Policy News


November 2018

Evaluation of Urban Mobility package launched
The European Commission has announced that will conduct an ex-post review of the Urban Mobility package of legislation which has been in place since 2013. Amongst the multitude of initiatives set in motion by the package, such as a framework for developing local Sustainable Urban Mobility Plans and standards for urban-derived pollution. There will be a public consultation launched in Q2 of 2019 (the summer) which will invite input from stakeholders across industry, government and public spheres.

WiFi4EU programme re-launched by European Commmission
The EU’s WiFi4EU programme has been relaunched by the European Commission after it was pulled several months ago following technical problems with the online application process and fears that the ‘first come, first serve’ principle caused an unmanageable surge in applications. The programme, which aims to fund the installation of public wireless internet hotspots in towns and cities, has been relaunched, again with a ‘first come, first serve basis’ and a call for proposals will open in autumn this year.

EU Urban Air Mobility initiative gains traction
The State of Geneva has committed to becoming the first city to join the EU-sponsored Urban Air Mobility (UAM) Initiative which forms part of the European Innovation Partnership in Smart Cities and Communities (EIP-SCC). Other cities, in the EU, such as Hamburg, have announced that they will also join in 2018. The agreement was announced through the signing of a Manifesto of Intent on Urban Air Mobility by representatives from the State of Geneva, the Swiss civil aviation and sky control, the European Innovation Partnership's Action Cluster initiative in Urban Air Mobility and representatives of public and private organisations who support urban air mobility.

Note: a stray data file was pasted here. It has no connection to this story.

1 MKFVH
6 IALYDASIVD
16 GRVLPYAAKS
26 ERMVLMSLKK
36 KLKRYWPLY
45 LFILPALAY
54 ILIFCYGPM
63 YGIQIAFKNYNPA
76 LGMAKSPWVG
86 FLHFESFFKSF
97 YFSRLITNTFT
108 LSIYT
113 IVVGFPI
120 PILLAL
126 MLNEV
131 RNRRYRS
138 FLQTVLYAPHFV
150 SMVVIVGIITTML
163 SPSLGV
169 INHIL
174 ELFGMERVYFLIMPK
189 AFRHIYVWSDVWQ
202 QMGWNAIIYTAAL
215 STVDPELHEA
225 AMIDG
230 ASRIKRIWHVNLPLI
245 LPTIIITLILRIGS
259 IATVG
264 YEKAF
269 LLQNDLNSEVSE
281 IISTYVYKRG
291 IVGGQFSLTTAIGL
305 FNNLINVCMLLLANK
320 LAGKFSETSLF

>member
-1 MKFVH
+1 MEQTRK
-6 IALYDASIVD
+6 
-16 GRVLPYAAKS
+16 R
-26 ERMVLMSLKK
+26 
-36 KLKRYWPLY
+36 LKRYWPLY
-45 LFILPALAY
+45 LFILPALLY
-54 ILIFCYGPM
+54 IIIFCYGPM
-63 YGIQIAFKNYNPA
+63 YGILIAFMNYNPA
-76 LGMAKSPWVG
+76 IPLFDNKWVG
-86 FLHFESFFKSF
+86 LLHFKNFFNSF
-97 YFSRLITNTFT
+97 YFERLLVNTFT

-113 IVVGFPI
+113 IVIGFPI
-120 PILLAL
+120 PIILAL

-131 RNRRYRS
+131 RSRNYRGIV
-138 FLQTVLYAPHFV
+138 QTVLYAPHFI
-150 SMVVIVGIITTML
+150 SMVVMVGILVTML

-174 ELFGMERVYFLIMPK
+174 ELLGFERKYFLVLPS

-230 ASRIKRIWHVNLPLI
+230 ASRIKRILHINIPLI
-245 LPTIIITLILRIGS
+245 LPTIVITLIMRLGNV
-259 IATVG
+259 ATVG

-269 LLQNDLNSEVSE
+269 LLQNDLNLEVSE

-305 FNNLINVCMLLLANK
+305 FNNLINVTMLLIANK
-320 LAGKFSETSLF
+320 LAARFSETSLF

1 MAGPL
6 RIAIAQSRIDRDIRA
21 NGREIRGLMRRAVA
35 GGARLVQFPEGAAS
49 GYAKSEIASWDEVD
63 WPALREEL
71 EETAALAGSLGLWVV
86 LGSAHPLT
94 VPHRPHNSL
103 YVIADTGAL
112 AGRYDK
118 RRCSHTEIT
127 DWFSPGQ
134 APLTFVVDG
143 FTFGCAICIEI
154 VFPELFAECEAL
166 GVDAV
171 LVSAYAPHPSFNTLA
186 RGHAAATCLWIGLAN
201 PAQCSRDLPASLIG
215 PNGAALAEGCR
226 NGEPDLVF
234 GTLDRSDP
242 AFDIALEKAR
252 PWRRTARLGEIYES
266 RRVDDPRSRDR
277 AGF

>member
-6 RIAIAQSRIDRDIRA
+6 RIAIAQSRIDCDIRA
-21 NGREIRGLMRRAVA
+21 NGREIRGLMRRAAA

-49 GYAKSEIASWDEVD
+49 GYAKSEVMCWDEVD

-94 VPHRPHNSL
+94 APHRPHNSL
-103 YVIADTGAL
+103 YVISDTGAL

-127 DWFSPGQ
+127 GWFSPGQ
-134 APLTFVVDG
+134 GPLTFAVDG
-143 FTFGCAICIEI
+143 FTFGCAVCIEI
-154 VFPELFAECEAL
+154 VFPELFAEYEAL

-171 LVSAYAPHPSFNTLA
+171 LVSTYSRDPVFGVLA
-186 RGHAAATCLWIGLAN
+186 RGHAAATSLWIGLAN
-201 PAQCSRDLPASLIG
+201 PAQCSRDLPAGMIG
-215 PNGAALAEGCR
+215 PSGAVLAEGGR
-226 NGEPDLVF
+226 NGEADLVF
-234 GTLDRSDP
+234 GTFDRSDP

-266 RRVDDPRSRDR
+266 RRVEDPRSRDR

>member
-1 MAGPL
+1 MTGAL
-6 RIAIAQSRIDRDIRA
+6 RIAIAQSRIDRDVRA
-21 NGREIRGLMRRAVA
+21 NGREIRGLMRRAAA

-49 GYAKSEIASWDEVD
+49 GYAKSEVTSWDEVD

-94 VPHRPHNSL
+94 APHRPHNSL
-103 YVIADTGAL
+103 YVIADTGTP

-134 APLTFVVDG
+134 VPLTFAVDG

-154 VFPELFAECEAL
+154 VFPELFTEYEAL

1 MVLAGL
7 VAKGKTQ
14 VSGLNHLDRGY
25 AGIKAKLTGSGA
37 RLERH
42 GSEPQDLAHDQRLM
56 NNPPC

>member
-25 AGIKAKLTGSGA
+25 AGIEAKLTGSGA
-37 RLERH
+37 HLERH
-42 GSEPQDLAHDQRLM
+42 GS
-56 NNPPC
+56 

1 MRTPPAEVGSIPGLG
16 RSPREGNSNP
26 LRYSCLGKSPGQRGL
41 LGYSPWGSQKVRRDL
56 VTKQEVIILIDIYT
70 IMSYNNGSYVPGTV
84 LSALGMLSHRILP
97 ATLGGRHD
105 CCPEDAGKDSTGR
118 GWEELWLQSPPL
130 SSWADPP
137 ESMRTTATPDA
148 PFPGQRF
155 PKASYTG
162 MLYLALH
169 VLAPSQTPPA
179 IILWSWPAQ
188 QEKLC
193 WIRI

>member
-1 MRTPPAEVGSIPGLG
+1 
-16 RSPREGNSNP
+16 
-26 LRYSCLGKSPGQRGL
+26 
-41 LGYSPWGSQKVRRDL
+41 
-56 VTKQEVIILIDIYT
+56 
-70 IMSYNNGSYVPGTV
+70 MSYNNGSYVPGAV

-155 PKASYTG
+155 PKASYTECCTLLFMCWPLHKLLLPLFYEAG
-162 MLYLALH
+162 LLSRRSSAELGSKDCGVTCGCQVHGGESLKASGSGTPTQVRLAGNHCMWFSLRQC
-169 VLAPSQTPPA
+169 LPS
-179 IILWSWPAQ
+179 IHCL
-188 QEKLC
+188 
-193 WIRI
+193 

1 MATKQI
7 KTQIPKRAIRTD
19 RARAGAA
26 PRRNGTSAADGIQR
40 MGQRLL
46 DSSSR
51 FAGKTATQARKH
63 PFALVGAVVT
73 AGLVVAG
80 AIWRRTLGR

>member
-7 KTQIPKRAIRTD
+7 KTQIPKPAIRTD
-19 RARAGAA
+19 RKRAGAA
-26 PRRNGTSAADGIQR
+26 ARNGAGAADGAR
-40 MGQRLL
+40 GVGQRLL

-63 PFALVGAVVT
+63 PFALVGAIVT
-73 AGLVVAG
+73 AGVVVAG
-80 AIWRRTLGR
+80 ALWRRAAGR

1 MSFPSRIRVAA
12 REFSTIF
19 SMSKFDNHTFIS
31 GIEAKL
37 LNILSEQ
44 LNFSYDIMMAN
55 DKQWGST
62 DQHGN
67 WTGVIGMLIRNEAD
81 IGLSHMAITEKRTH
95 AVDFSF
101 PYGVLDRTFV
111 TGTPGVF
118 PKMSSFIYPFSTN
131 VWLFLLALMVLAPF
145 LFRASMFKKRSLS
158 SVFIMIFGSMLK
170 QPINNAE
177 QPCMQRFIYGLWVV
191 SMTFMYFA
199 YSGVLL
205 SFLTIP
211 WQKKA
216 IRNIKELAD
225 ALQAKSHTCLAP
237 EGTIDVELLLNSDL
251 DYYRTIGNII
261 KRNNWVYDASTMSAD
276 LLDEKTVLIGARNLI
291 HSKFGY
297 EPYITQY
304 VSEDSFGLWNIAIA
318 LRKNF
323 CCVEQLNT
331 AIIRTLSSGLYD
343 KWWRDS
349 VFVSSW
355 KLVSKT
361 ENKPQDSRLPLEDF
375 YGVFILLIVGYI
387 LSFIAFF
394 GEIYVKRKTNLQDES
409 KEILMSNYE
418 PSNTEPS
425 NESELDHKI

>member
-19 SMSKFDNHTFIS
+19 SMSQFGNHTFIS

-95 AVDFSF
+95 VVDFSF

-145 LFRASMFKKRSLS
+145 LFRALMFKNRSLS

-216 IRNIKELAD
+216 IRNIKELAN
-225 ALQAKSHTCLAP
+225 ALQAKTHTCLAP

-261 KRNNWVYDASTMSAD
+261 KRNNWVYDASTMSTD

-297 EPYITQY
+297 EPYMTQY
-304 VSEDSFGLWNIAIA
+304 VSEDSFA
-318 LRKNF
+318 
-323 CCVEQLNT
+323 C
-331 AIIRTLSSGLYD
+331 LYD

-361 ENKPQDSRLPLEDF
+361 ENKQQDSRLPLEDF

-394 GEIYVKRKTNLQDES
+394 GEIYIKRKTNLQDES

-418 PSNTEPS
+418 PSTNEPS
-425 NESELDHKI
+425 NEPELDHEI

Encourage ‘accidental encounters’ between cultural sector workers to foster innovation in cities says report
The Culture for Cities and Regions project has produced a final report outlining its successes and outputs as the project comes to an end. Having run for 30 months the project has published 71 case studies on how cities across Europe have improved their strategies for support to the cultural sector. This has also included expert coaching sessions for the project’s 10 partners. Recommendations from the project include cities setting ‘bold visions’ for the future of their cultural sectors and obtaining a thorough understanding of their cultural sector, its workers and encouraging ‘accidental encounters’ between different cultural industry players to foster innovation in the sector.

Following the closure of the European Partnership at the end of March 2019, this website is no longer active and will not be updated. However, it will be kept live for a period of time as an archive resource.